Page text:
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Census Count Must Continue Until End Of October, Federal Judge Rules

The shortened schedule, previously slated to end next week, would impact political representation and the distribution of federal funding, the judge said. The Trump administration appealed the ruling.

Illinois Coalition of Immigrant and Refugee Rights (ICIRR), along with community partners Enlace and Taller de Jose, took to the streets of Little Village promote Census Day.
Brandon Lee/ ICIRR
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CHICAGO — With less than a week before the census deadline, a California federal judge ordered the Trump administration to extend the census count until the end of October.

On Thursday, U.S. District Judge Lucy Koh issued a preliminary injunction requiring the Census Bureau to continue the count until Oct. 31, according to the New York Times. The Trump administration has appealed the ruling, NPR reports.

The National Urban League, other civil rights groups and the cities of Chicago and Los Angeles sued the government, saying the schedule would likely produce inaccurate numbers of hard-to-count communities.

Koh agreed.

In the decision, Koh said the shortened schedule would impact political representation and the distribution of federal funding.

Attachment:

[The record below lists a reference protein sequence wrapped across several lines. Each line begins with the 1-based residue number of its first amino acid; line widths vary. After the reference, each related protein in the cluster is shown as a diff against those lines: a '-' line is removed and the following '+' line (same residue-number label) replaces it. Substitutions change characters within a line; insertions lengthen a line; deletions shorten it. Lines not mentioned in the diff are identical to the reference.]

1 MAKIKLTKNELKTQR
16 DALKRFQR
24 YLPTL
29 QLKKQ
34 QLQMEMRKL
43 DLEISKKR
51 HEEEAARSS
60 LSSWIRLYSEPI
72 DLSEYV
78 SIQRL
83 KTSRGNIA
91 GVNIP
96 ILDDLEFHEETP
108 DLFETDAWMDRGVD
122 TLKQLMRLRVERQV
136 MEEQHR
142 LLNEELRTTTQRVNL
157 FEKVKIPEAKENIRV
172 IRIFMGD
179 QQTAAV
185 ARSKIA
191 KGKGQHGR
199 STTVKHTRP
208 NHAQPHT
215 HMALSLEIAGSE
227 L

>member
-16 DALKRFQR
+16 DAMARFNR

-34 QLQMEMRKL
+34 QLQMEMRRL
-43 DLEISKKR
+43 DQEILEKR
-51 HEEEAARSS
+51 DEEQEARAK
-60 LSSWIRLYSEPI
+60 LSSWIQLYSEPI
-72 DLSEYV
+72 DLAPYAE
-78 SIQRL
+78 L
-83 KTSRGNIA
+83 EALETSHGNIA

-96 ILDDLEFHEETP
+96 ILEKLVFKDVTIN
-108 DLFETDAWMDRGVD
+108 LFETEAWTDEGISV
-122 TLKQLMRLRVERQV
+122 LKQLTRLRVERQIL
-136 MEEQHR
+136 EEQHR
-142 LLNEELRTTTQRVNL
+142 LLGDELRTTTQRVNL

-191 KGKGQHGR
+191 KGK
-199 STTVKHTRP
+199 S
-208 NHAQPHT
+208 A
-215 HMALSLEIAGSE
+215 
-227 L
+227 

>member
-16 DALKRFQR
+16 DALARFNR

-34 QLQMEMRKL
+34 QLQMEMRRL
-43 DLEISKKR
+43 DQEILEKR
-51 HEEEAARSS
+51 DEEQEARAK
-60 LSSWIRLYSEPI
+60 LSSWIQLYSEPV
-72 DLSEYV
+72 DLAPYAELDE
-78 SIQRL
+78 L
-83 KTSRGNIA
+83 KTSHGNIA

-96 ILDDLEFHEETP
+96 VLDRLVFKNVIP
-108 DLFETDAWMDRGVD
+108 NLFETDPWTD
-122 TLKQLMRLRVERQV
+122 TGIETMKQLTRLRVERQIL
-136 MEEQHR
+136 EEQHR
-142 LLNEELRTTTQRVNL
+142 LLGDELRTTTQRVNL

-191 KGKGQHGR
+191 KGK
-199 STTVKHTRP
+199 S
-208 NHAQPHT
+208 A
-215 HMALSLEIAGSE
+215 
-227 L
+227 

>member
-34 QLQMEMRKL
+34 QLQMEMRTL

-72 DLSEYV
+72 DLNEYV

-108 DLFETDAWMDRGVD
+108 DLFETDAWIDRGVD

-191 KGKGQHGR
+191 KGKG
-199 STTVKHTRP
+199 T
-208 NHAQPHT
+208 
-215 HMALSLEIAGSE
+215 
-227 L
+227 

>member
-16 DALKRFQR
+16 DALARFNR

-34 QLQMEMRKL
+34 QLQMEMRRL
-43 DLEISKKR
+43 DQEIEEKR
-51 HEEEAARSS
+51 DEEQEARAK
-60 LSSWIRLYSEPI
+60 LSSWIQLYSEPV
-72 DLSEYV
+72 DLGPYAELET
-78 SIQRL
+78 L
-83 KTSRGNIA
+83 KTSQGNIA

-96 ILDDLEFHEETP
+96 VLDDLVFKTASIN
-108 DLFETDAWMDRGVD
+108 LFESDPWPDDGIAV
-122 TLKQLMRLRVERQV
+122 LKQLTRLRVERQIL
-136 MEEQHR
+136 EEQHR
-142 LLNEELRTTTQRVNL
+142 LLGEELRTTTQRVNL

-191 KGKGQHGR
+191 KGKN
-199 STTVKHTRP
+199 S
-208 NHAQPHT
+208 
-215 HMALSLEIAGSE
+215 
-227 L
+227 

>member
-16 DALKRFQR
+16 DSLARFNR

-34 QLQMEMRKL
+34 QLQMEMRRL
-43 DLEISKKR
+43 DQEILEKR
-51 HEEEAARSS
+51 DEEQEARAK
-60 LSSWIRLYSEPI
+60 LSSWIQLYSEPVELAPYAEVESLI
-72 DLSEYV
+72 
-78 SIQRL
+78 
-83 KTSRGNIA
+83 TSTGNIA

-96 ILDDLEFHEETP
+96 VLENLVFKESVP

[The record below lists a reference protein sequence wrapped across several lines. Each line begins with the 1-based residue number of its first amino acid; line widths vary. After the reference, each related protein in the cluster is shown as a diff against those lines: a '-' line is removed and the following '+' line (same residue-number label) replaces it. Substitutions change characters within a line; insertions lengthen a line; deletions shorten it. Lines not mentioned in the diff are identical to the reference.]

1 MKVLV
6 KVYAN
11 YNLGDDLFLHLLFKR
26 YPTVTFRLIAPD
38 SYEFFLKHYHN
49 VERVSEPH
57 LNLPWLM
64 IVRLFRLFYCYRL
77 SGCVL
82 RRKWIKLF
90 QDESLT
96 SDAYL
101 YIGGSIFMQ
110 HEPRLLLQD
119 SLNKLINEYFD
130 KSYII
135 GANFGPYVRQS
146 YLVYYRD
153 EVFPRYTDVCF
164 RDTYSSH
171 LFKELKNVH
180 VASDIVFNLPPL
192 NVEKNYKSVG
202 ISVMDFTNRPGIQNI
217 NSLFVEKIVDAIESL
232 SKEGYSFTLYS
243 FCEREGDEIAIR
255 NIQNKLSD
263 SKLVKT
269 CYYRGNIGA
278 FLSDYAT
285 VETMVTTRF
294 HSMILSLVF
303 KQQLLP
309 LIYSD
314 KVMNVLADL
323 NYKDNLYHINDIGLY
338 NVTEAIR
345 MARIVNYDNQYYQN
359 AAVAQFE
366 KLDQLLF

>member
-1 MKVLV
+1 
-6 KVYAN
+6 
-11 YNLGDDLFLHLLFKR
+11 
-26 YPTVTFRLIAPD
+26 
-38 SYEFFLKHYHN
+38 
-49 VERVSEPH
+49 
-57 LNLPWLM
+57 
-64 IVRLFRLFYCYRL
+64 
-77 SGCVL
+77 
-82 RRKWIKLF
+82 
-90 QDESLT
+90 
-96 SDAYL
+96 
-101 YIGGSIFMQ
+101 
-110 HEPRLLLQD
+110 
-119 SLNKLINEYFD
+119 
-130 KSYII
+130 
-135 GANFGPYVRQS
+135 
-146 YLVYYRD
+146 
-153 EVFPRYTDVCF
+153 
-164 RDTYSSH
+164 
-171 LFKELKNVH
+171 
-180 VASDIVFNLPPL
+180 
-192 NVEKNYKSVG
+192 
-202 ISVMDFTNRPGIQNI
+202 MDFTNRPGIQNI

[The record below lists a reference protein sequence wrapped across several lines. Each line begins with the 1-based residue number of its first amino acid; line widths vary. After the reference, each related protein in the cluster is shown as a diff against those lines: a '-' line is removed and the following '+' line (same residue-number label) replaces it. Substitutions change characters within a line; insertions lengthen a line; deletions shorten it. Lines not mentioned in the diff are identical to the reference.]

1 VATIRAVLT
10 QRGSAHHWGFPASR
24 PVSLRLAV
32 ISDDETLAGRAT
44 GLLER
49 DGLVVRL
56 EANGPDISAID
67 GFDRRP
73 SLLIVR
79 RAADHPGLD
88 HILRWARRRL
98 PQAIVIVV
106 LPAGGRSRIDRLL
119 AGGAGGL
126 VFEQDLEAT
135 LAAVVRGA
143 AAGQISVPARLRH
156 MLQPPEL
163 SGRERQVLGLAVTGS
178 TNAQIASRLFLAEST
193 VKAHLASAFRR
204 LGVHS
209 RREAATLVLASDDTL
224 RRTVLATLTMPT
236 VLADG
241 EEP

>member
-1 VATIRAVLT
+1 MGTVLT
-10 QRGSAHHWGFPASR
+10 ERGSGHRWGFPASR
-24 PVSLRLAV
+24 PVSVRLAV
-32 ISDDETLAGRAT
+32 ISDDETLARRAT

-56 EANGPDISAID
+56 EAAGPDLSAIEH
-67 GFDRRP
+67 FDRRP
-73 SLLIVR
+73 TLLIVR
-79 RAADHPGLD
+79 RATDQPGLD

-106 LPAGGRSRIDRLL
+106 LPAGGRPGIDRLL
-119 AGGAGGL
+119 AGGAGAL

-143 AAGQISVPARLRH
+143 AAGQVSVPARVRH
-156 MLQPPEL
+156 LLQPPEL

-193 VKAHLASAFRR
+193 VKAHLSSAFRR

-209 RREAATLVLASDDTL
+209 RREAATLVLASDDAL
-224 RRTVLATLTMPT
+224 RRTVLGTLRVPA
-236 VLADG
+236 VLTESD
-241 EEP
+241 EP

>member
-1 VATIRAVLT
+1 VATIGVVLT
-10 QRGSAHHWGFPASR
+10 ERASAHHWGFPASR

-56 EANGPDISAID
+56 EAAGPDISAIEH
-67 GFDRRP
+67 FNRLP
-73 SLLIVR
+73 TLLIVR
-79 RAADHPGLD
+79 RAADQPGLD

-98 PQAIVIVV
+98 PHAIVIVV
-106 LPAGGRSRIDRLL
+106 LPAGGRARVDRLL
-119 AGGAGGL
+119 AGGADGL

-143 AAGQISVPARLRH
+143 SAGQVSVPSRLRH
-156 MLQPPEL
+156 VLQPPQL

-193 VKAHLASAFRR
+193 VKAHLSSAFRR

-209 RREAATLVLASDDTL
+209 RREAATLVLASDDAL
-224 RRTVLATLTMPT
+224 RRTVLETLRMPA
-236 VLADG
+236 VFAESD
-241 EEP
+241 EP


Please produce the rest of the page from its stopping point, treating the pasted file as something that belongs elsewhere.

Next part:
Census participation helps determine federal funding for critical services including education, child care, workforce training and health care. 

Koh’s ruling comes after the federal government has shifted the timeline for reporting the count.  In April, the census deadline was extended until Oct. 31 because of the coronavirus pandemic. But in August, Commerce Secretary Wilbur Ross shortened the previous timeline to Sept. 30.

The changing timelines have sent groups scrambling to get people counted.

Across the country, census counts are lagging behind as the deadline approaches.  In 2010, nearly 66 percent of Chicagoans took part in the 2010 Census.  Currently, just under 60 percent of Chicagoans have filled out the census, according to Mayor Lori Lightfoot.

The state risks losing $195 million per year for each 1 percent of the population undercounted.

Illinois could also lose two congressional seats to census-based redistricting.

Earlier this week, Lightfoot urged Chicagoans to fill out the census in order to get federal funding for parks, schools and infrastructure projects.

“Everyone benefits when we are counted and we get our fair share of resources from the federal government,” she said.

The census can be filled out online or over the phone by calling 844-330-2020. 

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